Module 6: Making Sense of Risk

We evaluate risk on a daily basis, but do we have the tools, skills, and knowledge to do so effectively -- especially when it matters most?  This module will dive into topics such as statistical literacy, learning from history, and meeting emotions of fear and grief, so pertinent to making sense of, managing, and dealing with risk. In this module, you will:

  • Interpret scientific data for the public using best practices in statistical literacy
  • Contemplate and discuss psychological implications in perceived disease risk and pandemic response,  how scientific evidence and risk assessment can be distorted, and methods used in research design
  • Evaluate personal beliefs about the myths, misconceptions and research findings related to self-compassion
  • Reflect on self-compassion strategies for meeting difficult situations and emotions

Risk is an inevitable part of human life. Ups and downs, gains and losses, meeting and parting, sickness and health, success and failure are all inevitable experiences in a human life.  How do we meet our own pain and suffering? And how does that impact how we meet the pain and suffering of those around us?  Self-Compassion is an attitude of kindness, support, generosity, and care for ourselves when we're in pain, or when we're suffering -- when we've lost to the game of "risk" that we can't help but play.  

The research-supported method of Mindful Self-Compassion defines the practice as having 3 major parts:  MindfulnessSelf-Kindness, and Common Humanity -- and, generally speaking, exists in contrast to self-blame and harsh self-criticism. 

  • Mindfulness (vs. over-identification) is the practice of becoming aware of our thoughts and emotions.  When we're mindful of thoughts of emotions, we have a little bit of "space" from them and can see them from other perspectives. We are less "cognitively fused" -- which means less entangled with our thoughts and ‘pushed around by them’ (Russ Harris (Links to an external site.)).  One way to employ mindfulness in a moment of struggle is to bring some acknowledgment to your experience, create order out of chaos, by simply saying to yourself: This is a moment of suffering.  You can further develop a more mindful relationship to emotions through a process of naming/labeling and differentiating specific emotions -- asking "what else?" as Dr. Robert Biswas-Diener suggests in this lecture (Links to an external site.)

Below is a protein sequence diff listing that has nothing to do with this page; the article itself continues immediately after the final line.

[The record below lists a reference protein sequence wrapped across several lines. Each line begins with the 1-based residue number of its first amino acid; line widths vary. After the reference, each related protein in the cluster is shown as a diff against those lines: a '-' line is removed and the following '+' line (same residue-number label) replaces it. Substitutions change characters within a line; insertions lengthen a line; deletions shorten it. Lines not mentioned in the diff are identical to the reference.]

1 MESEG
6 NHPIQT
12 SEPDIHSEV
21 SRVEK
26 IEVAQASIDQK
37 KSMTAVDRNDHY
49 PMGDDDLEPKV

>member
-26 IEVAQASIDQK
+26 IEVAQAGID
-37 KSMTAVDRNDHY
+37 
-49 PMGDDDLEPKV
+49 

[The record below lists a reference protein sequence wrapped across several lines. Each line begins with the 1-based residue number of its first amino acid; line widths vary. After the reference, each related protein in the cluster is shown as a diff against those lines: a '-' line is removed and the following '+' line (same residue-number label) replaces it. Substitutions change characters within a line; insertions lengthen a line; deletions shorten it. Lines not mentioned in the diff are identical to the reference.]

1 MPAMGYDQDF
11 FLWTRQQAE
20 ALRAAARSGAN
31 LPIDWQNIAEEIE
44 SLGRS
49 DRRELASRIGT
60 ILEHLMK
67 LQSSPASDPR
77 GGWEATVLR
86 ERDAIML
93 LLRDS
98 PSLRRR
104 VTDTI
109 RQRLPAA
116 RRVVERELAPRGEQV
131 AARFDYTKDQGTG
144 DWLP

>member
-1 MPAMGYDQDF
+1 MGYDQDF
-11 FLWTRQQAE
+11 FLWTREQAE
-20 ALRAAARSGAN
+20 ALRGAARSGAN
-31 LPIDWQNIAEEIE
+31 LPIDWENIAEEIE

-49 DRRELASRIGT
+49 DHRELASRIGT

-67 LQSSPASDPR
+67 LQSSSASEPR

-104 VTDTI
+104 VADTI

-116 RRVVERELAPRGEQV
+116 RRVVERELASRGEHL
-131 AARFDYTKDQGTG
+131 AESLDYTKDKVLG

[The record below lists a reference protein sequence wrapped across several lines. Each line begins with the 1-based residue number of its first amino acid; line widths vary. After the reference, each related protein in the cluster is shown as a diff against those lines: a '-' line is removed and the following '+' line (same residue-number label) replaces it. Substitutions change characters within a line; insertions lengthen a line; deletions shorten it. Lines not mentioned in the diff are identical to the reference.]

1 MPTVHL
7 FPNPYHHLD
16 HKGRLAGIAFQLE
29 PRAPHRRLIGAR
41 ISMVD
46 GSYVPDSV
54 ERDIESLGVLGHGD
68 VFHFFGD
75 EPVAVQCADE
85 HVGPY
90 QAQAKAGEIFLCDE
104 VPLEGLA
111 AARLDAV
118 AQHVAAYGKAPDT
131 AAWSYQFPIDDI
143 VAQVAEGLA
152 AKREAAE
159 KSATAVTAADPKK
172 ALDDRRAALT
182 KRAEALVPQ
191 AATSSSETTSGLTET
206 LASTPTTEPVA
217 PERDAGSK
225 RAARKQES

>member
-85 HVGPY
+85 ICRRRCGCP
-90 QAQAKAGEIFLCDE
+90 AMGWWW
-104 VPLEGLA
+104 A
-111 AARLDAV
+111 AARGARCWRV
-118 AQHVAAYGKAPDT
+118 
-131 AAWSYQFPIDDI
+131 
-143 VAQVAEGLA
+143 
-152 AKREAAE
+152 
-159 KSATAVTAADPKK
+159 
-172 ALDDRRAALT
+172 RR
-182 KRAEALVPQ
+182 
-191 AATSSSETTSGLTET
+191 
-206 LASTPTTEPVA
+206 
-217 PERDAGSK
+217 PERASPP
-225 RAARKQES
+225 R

• Self-Kindness (vs. harsh self-criticism) is the practice of treating ourselves like we'd treat someone we love and care about, when they're going through a hard time.  We give ourselves care and support.  This might come in the form of supportive touch (hand to the heart/belly), deep breaths, kind words toward ourselves: May I be kind to myself or I'm here for you, or kind acts in support of our well-being -- for example, taking a break when we need a break or getting out in nature when we need to recharge.  
  • Common Humanity (vs. isolation) is a simple remembrance or reminder to ourselves that all human beings struggle and experience pain and suffering.  Our situation is unique in its own way, but others, too, experience similar emotions. This pillar seeks to remind us that we're connected through our humanity (our ups and downs) -- not isolated by them. A simple phrase of reminder might be: May I know I'm not alone

This week, practice the ~5-minute self-compassion break 3-4 times... you can try it as a daily practice or implement it when you hit a rough spot in your day.  You have your choice of meditation guide below (both practices are the same).  Reflect on the effects of the practice:

Self-Compassion Break guided by Dr. Kristen Neff - MSC Founder (5:20)

Self-Compassion Break guided by Dr. Christopher Germer - MSC Founder (6:24)